Leaders in Arlington and Alexandria may be on track for a conflict involving a new transit corridor.
At the border between Arlington and Alexandria, the tension between the two governments is reaching a boiling point. Late next year, a new transit corridor will open in a stretch of Potomac Yard -- a bus-rapid transit system with dedicated lanes connecting Pentagon City to the Braddock Road Metro.
Arlington is making plans to upgrade the bus system to streetcars in the next five years. But Alexandria leaders say streetcars are just too expensive, and so city leaders there have no plans to upgrade.
Walking her dog at the border, resident Rebecca White says Alexandria should be able to afford streetcars.
"Alexandria always has extra money," she says. "We are one of the richest cities with all of our taxes. So I don't see why it should be a problem."
Arlington resident Lili Shelton stops for a moment on the way to the grocery store. She's not so sure about the county's plans.
"Many years ago when I was in France, we had streetcars," says Shelton. "They were wonderful, but they had the track." Shelton says she prefers the aesthetic of Crystal City.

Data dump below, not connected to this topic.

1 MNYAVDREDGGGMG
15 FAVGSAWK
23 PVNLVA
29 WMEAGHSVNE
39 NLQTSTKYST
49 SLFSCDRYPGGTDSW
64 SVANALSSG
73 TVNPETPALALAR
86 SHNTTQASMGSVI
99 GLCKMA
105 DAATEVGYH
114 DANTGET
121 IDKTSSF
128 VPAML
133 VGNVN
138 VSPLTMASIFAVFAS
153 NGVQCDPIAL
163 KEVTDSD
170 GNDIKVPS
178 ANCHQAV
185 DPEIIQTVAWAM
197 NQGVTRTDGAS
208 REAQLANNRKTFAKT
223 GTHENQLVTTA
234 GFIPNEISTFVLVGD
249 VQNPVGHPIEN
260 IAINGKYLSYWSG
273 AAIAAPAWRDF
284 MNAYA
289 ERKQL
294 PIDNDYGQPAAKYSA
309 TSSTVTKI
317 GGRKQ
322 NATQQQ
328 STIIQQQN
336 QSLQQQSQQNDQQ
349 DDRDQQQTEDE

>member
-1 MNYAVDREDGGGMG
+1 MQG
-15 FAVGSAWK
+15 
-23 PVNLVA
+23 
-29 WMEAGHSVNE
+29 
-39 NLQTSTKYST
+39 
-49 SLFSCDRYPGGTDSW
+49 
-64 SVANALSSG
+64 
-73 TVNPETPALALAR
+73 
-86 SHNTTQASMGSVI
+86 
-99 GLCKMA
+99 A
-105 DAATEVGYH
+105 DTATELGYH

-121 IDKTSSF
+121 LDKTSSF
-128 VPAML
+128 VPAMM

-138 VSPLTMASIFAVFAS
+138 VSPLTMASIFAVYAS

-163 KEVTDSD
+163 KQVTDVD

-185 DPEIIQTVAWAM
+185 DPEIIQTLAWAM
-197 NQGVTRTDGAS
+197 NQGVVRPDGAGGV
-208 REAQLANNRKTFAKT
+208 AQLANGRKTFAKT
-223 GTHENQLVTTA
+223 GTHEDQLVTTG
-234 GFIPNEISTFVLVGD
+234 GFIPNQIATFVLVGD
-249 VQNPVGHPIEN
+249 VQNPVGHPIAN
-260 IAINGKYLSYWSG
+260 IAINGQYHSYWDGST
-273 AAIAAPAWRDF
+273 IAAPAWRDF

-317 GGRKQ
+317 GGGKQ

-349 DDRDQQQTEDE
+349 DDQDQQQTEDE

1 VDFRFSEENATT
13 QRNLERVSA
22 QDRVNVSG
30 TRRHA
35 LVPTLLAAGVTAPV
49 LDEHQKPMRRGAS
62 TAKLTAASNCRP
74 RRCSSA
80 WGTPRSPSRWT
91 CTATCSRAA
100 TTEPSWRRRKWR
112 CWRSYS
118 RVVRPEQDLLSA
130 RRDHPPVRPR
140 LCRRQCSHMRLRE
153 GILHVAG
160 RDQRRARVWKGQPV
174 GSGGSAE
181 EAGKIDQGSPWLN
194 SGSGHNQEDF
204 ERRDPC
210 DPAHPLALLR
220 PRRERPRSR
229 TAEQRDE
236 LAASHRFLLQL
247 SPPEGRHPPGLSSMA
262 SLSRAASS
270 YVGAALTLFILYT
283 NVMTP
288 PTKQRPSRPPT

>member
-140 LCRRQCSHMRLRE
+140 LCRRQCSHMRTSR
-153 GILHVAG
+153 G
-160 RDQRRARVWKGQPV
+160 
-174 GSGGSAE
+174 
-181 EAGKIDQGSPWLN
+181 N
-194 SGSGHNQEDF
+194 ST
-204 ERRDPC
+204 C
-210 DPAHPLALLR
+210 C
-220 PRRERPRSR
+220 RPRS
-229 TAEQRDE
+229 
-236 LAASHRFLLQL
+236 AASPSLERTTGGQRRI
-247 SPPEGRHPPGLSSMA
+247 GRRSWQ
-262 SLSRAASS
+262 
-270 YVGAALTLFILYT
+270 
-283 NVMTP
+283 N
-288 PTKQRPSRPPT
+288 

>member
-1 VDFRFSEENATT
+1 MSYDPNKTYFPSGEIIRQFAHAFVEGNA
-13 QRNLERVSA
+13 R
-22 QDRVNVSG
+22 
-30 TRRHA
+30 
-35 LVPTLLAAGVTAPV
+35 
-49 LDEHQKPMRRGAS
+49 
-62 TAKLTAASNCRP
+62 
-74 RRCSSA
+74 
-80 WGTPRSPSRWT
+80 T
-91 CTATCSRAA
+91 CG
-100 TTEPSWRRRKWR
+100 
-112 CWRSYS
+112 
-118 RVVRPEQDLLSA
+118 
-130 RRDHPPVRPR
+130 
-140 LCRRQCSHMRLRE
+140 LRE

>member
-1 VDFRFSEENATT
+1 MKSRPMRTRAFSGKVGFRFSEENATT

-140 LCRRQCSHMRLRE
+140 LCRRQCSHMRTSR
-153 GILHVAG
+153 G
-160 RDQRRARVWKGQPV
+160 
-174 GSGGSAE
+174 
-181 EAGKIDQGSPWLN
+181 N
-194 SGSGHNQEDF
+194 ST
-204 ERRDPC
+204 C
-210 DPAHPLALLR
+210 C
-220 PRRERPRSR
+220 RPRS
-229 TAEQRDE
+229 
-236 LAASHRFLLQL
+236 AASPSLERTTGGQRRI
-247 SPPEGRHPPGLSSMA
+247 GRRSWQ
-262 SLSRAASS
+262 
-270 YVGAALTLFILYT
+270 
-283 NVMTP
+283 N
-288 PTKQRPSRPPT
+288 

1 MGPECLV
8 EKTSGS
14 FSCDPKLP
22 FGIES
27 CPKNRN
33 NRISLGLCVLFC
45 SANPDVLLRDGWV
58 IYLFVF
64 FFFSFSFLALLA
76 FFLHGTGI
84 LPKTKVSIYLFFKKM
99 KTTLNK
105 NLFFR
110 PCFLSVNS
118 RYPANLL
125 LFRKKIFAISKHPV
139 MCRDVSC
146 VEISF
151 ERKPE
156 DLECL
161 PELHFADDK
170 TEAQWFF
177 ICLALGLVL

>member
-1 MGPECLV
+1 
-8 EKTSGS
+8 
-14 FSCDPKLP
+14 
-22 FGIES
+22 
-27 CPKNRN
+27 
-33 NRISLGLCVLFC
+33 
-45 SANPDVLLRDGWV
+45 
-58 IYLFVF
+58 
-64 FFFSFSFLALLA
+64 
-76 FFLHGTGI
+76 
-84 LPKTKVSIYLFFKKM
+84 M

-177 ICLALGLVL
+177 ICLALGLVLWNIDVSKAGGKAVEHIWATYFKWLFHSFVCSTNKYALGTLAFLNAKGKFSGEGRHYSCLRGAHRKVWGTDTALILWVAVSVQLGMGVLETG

Alexandria City Councilman Rob Krupicka says the city has no plans of upgrading to streetcars, at least not now.
"We've come to the conclusion that rail is something to consider in the future, but it is not something that is financially viable right now in the short term," he says.
That means that one day soon, transit riders might have to get off the Arlington streetcar at Potomac Yard and get on the Alexandria bus, unless the two jurisdictions come to some kind of agreement.
Newly elected Arlington County Board member Libby Garvey says that would be a mess. Garvey campaigned on creating better collaboration between Arlington and its neighbors, and she says coming to a resolution on streetcars versus buses might be a good place to start.